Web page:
Wednesday, February 18, 2009

The Next Step

Well, the month after we boarded the bus and headed to Washington as been a busy time for President Obama. Our students were amazed at his energy during inauguration week as his motorcade was spotted throughout the District.

Now it's time to take this to another level by taking a look at the Obama Administration in much more depth. How good of a job has he done in working to fulfill campaign promises? Has he done too much, too fast? Will the current pace be a hallmark of the new administration.

Join us, and other schools for a discussion of these topics at:

We are hopeful that this will serve as a means for schools to collaborate about their government for a long time to come.

Friday, January 23, 2009

E pluribus unum (Out of Many, One)

Hey! Greetings from the Springfield High School Inauguration team!

Right now we are, unfortunately, on our way home from Washington DC. and Paul, Chris, Mary, Steph, Staci, Colton, Beth, Olivia, Darragh, and I, Rob, would all like to thank you for showing so much interest in the work we’ve been doing all week. This week has been a eye-opening and life changing experience. The people we have spent the days with came from all across this nation and they brought with them knowledge of the issues that affect them locally and their own opinions to the issues that face our nation. I know we are all saddened by our departure but we are grateful to have had the opportunity to witness such an event that will be remembered forever. All of us had so much fun and have created bonds, relationships, and memories that will never be broken or forgotten. Even though we did not get to directly witness the inauguration on the mall, we still got to be apart of an electric crowd for many hours and that alone was a great experience. The people we met I will never forget because standing with them for such a long period of time, relationships begin to form and stories were shared which in itself impacted my life. We did not expect that our projects on that day would go so well but thankfully it did and interviewing people was a very enriching experience. I know that I, as well as my fellow students, will never forget the unique experience that we got to share as we huddled together on a blanket and watched President Obama gave his inaugural address. The work we have done, entailed many hours , but was extremely gratifying. We can not wait to see the final product that we know we have all had a hand in making. I would thank all the people that have been involved in making this project because without them, this project would be nothing. So a big thank you to Mr. McRea, Mr. Nelson, Mr. J, and Simon from the Close-Up program. But also to the fellow students who gave us their opinions and views which were essential to the formation of the documentary. If there was one thing that we learned and took out of this trip it would be that, “No matter where you are from, no matter what you believe in, with an event like this, you can all come together as one, and celebrate the unity of our nation.”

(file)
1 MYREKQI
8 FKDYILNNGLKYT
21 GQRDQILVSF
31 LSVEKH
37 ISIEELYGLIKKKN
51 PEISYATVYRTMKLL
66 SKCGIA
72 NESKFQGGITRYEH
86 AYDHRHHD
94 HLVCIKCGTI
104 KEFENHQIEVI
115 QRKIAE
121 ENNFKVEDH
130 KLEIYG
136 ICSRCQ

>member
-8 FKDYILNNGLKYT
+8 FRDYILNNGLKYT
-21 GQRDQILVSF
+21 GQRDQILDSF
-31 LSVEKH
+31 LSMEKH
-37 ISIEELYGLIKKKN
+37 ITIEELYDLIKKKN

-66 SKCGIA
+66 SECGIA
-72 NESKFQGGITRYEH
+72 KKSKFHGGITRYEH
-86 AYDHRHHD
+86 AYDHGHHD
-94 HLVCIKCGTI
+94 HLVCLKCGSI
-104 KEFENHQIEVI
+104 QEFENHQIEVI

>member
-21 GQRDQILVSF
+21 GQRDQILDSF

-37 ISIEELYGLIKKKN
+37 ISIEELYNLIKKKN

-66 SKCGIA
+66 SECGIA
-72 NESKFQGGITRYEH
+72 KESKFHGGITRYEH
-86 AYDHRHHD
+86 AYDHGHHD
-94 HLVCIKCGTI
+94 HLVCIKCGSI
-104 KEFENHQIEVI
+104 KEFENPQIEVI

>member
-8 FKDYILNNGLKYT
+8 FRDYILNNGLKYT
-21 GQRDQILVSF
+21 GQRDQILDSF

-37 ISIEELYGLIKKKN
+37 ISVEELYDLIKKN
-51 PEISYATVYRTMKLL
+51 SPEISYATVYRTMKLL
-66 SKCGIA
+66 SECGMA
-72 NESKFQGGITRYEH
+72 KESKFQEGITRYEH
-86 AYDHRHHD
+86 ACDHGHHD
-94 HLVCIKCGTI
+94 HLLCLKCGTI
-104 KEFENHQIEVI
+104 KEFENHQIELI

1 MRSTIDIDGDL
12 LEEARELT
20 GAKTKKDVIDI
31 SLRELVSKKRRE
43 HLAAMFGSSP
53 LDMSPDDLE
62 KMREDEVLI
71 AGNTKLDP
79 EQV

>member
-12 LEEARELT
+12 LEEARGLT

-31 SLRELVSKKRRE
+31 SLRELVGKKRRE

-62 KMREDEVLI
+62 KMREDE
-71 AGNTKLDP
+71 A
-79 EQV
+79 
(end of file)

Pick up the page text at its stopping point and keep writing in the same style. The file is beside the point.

Thank you again for following our work through the past week and we all can not wait to see the final product and share it with all of you.

Rob Toomey

Wednesday, January 21, 2009

Food for thought...

The Washington Post reported 1.8 million people were in D.C to watch (or try to watch) the Inauguration of Barack Obama. During the Noon hour, the army of people were present as the occupant of the White House changed political parties, political ideologies, and (in a historic moment) ethnicity.

It is important for those of us in the United States to reflect upon the peaceful transition of power that occurred within our government yesterday.

Throughout the day, not a shot was fired and no arrests were made in a city that was bulging at the seams with people from all over the country and the world.

No matter if Democrat or Republican, Obama supporter or not, yesterday was a incredible example of our Republic at it's best.

Tuesday, January 20, 2009

A Comment from the Control Room at SHS

What we learned today...

In the weeks leading up to today’s Inauguration Ceremonies, we set many ambitious goals regarding how we would document this historic event.

We knew that communication between Springfield, PA, and Philadelphia, PA, and Washington DC would be difficult, if not impossible. We knew that our reporters, anchors, videographers, and bloggers were attempting something that is typically only done by a network news team, not a group of high school students. We knew that large portions of our plan relied on communication tools that would be highly strained because of the volumes of people who wanted to see and hear the moment when Barack Obama became the 44th president of the United States.

That is what we knew. We fully understood and accepted every challenge, weakness, and pitfall.
What we learned; however, makes the time and effort of the last few months so completely worthwhile.

We learned that a high school student can speak with the confidence and competence of a professional reporter.

We learned that our youth, who are so often accused of apathy, are engaged, passionate citizens, driven by a sincere desire to make our world a place we all can be proud of.

We discovered that we teachers can learn far more from our students than we could teach them.

Most importantly, we learned that the process of collaboration between students and teachers is far richer than any end-product we may have originally intended.

On this historic day, we celebrate our students, and the future that they will build. After observing and working with them so closely for the last few weeks, I know that the world we will entrust to them is in very, very good hands.